As the country awaits the landing of the fibre optic cables, fears have emerged that the country might not be ready to tap into the opportunities presented by the high speed and cheaper Internet.
“In my view, we are not fully prepared for the fibre optics yet. Whereas the telecommunication sector may optimally utilise these investments through voice and data, we have not scratched the surface yet on video.
The switch from analog to digital broadcasting will result in more video content being uploaded,” said Dr Bitange Ndemo , Information and Communications Permanent Secretary.
Dr Ndemo, who challenged a recent World Bank report that advised Kenya to stop further investments in the ICT sector, told Business Daily that his greatest fear lies in the fact that the western world may take advantage of the infrastructure and push aside local investors.
“We need local content. We need to link universities, colleges and schools for online e-learning and other applications”, Dr Ndemo said.
“We have been talking about the landing of the cable as if it is the last thing we need to get to the promised land. Fibre is only part of ICT infrastructure. Infrastructure is a very little component of any solution,” said Timothy Waema, associate professor at the University of Nairobi’s School of Computing and Informatics.
However, Waema acknowledged that the Government has been implementing the national fibre optic backbone network to make sure that the under-sea cable bandwidth can be accessed throughout the country. He also said universities, through the Kenya Educational Network have had a project to prepare for the cable bandwidth.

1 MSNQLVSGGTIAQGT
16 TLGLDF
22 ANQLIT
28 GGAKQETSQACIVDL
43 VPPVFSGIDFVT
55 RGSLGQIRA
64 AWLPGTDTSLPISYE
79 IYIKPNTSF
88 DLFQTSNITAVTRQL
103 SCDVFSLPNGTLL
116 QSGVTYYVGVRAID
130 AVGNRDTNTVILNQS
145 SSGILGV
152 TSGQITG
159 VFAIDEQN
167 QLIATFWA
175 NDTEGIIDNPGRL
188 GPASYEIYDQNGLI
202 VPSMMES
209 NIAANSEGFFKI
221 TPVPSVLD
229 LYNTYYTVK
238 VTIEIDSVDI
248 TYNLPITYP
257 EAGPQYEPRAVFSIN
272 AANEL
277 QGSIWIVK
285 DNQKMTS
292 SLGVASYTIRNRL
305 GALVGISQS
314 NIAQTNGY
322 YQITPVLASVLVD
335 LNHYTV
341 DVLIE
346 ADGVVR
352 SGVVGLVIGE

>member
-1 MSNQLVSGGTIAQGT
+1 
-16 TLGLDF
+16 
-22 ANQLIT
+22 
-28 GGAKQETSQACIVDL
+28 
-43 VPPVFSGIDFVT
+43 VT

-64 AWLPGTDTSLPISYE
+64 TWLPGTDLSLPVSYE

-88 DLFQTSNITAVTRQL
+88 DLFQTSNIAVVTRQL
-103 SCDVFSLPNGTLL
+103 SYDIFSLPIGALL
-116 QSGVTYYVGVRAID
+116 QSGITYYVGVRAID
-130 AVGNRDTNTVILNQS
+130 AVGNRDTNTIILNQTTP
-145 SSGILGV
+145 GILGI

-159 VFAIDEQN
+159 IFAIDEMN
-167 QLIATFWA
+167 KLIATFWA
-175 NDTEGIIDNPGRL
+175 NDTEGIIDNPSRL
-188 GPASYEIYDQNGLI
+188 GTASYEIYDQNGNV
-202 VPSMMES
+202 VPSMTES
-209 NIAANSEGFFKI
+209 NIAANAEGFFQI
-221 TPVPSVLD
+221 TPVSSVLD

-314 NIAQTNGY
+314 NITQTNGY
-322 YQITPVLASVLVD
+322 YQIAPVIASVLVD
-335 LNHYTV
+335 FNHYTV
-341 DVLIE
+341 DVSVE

Ms Hital Muraj, Cisco Networking Academy manager in charge of East Africa said while the country appears to be ready in other aspects, it still faces infrastructure challenges.
“We are ready but we still have issues of power blackouts and lack of electricity in some areas to grapple with”. She cited cases where students doing exams online have had to suspend them following power outages or slow Internet connectivity.
Still, the benefits of the fibre-optic cables cannot be gainsaid. According to Waema, the cost of bandwidth will come down by at least six times.
This will increase affordability and enable more people to access the Internet, especially schools, SMEs and low income groups and individuals. It is also hoped that many companies will establish off-shore businesses to handle outsourced work.
The East African Marines Systems (TEAMS) and SEACOM cables are expected to land in Mombasa in June followed by the Lion cable linking Mauritius, Kenya and Madagascar.